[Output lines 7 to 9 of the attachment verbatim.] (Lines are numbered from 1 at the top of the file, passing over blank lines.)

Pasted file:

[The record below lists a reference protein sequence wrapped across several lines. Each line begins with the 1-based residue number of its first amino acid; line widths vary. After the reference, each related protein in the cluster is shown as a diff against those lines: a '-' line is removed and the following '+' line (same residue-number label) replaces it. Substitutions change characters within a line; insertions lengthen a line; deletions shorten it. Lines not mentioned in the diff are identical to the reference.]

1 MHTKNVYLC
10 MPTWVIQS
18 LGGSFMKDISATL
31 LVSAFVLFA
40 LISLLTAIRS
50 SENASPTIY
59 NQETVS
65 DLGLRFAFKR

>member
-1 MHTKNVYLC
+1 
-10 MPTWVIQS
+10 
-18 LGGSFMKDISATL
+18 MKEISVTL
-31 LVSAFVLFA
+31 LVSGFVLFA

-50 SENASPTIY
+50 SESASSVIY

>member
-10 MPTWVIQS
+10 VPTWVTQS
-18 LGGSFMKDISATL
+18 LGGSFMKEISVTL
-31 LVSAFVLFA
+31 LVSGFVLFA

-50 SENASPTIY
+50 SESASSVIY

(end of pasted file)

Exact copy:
50 SENASPTIY
59 NQETVS
65 DLGLRFAFKR